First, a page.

Yes. Costs increase with each new type of method of delivery introduced and maintained. However, customers require choice and businesses must provide it.
It is an extremely important way of reducing costs. However, of much greater importance than the elimination of paper is the preservation of the customer relationship.
Digital certificates are used for authentication.
Opt in. In every email, customers are granted the option of opting out of any future email correspondence.
This is difficult to estimate.
Estimate the number of those who receive deliveries every few days that also use electronic services, if available, for faster delivery.
This is difficult to estimate.
3. Consumer Issues
The inability to receive files through a firewall
The inability to receive large files
The inability to open a file
Receiving a corrupt or contaminated file
Receiving an infected file
A file is lost in transit
Transmission of electronic records occurs instantaneously. They can be verified more easily than written records and are much more useful after they are received due to easy manipulation and edit capabilities. A handwritten signature is still more widely accepted than a digital signature.
It is easier and cheaper to create and store electronic records. It is much easier to access the information in electronic records. It is possible to data mine electronic records. Electronic records take up much less physical space.
This is a major concern for customers therefore it is very important to us. Our customers require that all of their data and information is secure and private.
Papers must be stored securely. During their transmission they must be securely sealed. They can be lost in transmission or while in storage. Archival of physical documents is expensive and retrieval is costly.
Are the same concerns present for electronic documents received through electronic mail?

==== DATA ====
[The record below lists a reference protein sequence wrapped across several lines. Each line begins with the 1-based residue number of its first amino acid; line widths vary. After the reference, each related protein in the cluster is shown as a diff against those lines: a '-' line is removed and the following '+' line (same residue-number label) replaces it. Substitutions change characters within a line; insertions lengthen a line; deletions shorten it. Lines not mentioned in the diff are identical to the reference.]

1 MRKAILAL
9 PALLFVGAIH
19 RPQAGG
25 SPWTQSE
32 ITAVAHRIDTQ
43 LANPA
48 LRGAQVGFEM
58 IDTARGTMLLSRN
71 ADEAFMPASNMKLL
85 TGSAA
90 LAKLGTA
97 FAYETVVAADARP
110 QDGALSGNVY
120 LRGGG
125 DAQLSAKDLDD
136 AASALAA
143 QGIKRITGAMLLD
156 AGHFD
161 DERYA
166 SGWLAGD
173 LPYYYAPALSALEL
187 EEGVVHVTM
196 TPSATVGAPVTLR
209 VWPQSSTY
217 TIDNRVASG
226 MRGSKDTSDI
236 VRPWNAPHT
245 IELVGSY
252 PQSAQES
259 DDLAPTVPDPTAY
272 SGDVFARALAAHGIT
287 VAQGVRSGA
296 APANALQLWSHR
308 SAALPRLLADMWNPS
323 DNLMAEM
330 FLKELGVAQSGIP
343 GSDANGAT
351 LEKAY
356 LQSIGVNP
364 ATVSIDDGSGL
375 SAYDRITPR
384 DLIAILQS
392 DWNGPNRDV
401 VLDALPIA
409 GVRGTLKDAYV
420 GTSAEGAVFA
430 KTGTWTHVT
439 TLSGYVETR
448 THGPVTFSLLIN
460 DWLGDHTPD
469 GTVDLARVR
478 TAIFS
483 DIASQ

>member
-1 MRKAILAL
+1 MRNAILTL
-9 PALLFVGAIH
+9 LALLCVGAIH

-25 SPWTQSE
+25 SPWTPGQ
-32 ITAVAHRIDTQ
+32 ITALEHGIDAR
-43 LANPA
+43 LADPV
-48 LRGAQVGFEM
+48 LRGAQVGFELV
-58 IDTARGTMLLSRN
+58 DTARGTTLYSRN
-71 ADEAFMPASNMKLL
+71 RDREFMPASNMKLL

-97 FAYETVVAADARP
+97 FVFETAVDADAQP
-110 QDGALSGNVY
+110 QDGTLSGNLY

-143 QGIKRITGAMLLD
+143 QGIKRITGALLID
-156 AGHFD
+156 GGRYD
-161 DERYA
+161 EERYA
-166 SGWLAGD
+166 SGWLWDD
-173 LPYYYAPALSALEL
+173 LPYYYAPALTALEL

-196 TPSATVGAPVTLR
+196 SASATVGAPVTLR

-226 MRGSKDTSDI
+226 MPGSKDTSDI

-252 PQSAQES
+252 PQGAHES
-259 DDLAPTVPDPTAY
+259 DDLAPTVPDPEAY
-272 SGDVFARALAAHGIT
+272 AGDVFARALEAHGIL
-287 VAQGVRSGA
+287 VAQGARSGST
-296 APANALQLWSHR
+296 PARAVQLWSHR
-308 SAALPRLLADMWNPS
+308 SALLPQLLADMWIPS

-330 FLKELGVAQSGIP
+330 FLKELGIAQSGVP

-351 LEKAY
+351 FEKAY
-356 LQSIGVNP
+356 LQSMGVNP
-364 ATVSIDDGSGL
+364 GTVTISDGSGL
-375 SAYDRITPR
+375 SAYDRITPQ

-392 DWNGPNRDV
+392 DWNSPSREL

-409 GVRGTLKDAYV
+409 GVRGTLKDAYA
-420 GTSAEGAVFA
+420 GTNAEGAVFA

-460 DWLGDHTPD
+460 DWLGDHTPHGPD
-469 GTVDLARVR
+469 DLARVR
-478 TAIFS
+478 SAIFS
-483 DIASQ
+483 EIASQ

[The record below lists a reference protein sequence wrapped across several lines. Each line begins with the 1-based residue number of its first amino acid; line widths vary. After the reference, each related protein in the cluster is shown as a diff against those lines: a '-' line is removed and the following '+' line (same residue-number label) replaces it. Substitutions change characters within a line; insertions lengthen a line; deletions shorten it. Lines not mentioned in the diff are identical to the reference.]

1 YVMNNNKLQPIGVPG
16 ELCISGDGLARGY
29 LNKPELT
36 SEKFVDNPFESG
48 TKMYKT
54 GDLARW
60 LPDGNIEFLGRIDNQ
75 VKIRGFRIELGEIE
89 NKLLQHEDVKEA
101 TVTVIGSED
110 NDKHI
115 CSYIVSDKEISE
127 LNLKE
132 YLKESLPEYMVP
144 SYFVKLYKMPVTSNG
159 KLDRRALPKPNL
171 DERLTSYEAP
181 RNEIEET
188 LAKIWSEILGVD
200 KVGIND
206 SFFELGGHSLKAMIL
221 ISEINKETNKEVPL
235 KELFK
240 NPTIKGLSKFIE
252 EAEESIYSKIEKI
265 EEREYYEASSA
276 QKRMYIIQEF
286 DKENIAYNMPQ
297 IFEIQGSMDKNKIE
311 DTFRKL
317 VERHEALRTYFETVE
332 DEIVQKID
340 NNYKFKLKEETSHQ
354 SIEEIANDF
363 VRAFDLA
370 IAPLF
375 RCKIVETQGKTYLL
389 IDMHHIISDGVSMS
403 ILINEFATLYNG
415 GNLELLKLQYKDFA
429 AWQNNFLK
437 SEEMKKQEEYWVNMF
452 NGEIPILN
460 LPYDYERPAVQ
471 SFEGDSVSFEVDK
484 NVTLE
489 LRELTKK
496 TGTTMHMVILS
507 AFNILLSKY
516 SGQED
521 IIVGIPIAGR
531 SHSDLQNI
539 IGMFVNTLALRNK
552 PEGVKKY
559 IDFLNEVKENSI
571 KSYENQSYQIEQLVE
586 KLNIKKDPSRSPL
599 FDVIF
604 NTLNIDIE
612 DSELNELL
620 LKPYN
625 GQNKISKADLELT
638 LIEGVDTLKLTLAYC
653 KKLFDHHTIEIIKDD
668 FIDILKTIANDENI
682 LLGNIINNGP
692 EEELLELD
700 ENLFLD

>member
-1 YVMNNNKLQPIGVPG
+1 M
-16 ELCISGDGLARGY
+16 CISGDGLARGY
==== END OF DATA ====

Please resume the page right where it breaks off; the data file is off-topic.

Yes, although to a lesser degree in most cases.
If so, state whether you are more concerned with preserving the confidentiality of paper documents or electronic documents.
Electronic documents because they can usually be accessed remotely.
This is no more a burden than changing physical addresses.
Electronic transmissions increase the potential for fraud. A person can shop much more quickly online with a stolen credit card than in person. Also hackers can steal credit information en masse from insufficiently secure merchants.
4. Technology Issues
The cost to businesses consumers would be that of the necessary software to transmit electronic records as well the cost of storing them.
Value added networks
Virtual private networks
Are these devices effective?
Yes, to varying degrees.
Some are and some are not. Most programs eventually become obsolete as new tracking programs are able to circumvent them.
Do such programs render authentication ineffective?
Not necessarily. It depends how effective the anonymity program is and how the authentication is being performed.
Yes. We provide both telephone and field rep support.
FEDERAL EXPRESS CORPORATION
Frances J. Larkin
Fax: (901) 434-9268
Bcc: Robert H. Rhea
Christine P. Richards
Sarah S. Prosser